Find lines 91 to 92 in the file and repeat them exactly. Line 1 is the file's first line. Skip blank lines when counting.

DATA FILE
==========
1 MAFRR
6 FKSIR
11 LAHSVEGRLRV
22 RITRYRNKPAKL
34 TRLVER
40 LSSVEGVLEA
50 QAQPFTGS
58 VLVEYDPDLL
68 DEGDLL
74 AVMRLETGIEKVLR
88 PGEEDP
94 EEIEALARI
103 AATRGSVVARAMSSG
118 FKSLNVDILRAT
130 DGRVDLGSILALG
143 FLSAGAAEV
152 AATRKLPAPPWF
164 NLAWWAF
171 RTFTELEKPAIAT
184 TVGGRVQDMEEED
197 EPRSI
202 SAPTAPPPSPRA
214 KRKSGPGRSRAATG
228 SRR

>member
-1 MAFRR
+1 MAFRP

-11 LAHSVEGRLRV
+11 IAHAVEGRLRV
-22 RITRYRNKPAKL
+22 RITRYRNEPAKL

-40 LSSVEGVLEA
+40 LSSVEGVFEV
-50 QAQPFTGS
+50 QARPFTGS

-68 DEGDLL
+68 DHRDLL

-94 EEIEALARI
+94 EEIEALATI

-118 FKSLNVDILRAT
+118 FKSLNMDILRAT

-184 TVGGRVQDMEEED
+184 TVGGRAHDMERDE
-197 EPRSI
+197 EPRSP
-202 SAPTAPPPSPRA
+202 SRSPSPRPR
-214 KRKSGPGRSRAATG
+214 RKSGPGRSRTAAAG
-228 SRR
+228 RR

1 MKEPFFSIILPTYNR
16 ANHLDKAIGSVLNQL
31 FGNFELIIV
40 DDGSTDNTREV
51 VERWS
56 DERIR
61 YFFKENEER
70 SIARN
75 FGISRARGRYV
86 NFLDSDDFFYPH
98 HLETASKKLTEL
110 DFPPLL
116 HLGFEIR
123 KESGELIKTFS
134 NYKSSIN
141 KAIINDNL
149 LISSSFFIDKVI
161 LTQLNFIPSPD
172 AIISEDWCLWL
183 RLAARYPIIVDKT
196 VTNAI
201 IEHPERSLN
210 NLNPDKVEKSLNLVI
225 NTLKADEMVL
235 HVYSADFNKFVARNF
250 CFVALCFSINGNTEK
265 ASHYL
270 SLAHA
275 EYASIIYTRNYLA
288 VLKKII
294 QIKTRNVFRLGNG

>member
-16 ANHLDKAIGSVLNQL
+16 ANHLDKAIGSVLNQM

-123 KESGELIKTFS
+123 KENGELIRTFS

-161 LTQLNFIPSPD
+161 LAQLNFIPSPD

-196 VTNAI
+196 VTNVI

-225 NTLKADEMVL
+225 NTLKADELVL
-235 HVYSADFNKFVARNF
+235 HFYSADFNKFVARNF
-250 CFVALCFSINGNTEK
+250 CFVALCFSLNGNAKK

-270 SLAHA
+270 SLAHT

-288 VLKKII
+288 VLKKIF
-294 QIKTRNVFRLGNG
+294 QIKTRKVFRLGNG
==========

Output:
+196 VTNVI

-225 NTLKADEMVL